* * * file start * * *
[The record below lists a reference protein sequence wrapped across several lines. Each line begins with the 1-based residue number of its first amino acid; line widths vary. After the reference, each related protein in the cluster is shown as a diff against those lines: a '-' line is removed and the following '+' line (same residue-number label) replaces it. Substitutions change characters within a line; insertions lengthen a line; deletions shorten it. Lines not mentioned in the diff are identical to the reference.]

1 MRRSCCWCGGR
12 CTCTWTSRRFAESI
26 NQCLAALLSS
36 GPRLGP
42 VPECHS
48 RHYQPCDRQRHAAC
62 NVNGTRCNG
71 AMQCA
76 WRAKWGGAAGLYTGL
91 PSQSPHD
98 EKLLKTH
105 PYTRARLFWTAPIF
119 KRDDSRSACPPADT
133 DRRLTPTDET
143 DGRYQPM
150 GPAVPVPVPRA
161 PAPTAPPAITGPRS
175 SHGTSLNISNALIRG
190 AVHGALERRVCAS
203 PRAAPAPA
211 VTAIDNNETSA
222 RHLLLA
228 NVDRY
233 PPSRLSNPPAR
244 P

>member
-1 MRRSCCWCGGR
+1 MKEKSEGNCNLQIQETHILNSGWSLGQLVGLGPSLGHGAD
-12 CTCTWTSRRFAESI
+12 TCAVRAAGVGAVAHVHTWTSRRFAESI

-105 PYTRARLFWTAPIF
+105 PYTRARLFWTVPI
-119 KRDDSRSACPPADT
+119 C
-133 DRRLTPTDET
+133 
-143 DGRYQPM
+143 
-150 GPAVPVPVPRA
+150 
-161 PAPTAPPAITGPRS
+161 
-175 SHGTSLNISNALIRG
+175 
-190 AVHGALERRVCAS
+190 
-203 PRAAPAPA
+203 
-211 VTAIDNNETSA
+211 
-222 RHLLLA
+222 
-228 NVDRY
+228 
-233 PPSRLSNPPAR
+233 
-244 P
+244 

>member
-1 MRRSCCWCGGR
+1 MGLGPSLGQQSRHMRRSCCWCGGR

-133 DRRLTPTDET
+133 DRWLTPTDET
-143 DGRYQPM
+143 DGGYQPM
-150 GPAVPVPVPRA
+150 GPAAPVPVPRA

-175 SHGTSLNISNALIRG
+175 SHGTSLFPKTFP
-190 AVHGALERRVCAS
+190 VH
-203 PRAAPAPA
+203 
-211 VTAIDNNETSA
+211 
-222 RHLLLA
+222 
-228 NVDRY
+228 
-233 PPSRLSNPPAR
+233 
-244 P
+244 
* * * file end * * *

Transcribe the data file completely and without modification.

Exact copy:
[The record below lists a reference protein sequence wrapped across several lines. Each line begins with the 1-based residue number of its first amino acid; line widths vary. After the reference, each related protein in the cluster is shown as a diff against those lines: a '-' line is removed and the following '+' line (same residue-number label) replaces it. Substitutions change characters within a line; insertions lengthen a line; deletions shorten it. Lines not mentioned in the diff are identical to the reference.]

1 MRRSCCWCGGR
12 CTCTWTSRRFAESI
26 NQCLAALLSS
36 GPRLGP
42 VPECHS
48 RHYQPCDRQRHAAC
62 NVNGTRCNG
71 AMQCA
76 WRAKWGGAAGLYTGL
91 PSQSPHD
98 EKLLKTH
105 PYTRARLFWTAPIF
119 KRDDSRSACPPADT
133 DRRLTPTDET
143 DGRYQPM
150 GPAVPVPVPRA
161 PAPTAPPAITGPRS
175 SHGTSLNISNALIRG
190 AVHGALERRVCAS
203 PRAAPAPA
211 VTAIDNNETSA
222 RHLLLA
228 NVDRY
233 PPSRLSNPPAR
244 P

>member
-1 MRRSCCWCGGR
+1 MKEKSEGNCNLQIQETHILNSGWSLGQLVGLGPSLGHGAD
-12 CTCTWTSRRFAESI
+12 TCAVRAAGVGAVAHVHTWTSRRFAESI

-105 PYTRARLFWTAPIF
+105 PYTRARLFWTVPI
-119 KRDDSRSACPPADT
+119 C
-133 DRRLTPTDET
+133 
-143 DGRYQPM
+143 
-150 GPAVPVPVPRA
+150 
-161 PAPTAPPAITGPRS
+161 
-175 SHGTSLNISNALIRG
+175 
-190 AVHGALERRVCAS
+190 
-203 PRAAPAPA
+203 
-211 VTAIDNNETSA
+211 
-222 RHLLLA
+222 
-228 NVDRY
+228 
-233 PPSRLSNPPAR
+233 
-244 P
+244 

>member
-1 MRRSCCWCGGR
+1 MGLGPSLGQQSRHMRRSCCWCGGR

-133 DRRLTPTDET
+133 DRWLTPTDET
-143 DGRYQPM
+143 DGGYQPM
-150 GPAVPVPVPRA
+150 GPAAPVPVPRA

-175 SHGTSLNISNALIRG
+175 SHGTSLFPKTFP
-190 AVHGALERRVCAS
+190 VH
-203 PRAAPAPA
+203 
-211 VTAIDNNETSA
+211 
-222 RHLLLA
+222 
-228 NVDRY
+228 
-233 PPSRLSNPPAR
+233 
-244 P
+244 